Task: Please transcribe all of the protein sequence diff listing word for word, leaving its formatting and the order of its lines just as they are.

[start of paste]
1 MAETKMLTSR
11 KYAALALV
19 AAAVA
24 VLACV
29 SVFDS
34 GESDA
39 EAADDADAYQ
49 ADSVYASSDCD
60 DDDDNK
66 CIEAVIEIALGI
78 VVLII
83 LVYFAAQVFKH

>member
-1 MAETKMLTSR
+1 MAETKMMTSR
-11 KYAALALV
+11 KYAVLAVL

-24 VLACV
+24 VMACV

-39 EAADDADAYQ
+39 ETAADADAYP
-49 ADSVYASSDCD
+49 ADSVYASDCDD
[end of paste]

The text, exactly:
1 MAETKMLTSR
11 KYAALALV
19 AAAVA
24 VLACV
29 SVFDS
34 GESDA
39 EAADDADAYQ
49 ADSVYASSDCD
60 DDDDNK
66 CIEAVIEIALGI
78 VVLII
83 LVYFAAQVFKH

>member
-1 MAETKMLTSR
+1 MAETKMMTSR
-11 KYAALALV
+11 KYAVLAVL

-24 VLACV
+24 VMACV

-39 EAADDADAYQ
+39 ETAADADAYP
-49 ADSVYASSDCD
+49 ADSVYASDCDD